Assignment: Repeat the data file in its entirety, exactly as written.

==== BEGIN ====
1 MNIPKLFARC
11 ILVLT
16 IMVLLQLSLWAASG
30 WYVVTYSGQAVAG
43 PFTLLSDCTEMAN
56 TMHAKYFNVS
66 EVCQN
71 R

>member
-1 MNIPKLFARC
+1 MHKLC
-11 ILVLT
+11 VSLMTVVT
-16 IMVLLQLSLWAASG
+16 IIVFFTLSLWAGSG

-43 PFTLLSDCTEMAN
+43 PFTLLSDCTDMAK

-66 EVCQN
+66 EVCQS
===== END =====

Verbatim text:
1 MNIPKLFARC
11 ILVLT
16 IMVLLQLSLWAASG
30 WYVVTYSGQAVAG
43 PFTLLSDCTEMAN
56 TMHAKYFNVS
66 EVCQN
71 R

>member
-1 MNIPKLFARC
+1 MHKLC
-11 ILVLT
+11 VSLMTVVT
-16 IMVLLQLSLWAASG
+16 IIVFFTLSLWAGSG

-43 PFTLLSDCTEMAN
+43 PFTLLSDCTDMAK

-66 EVCQN
+66 EVCQS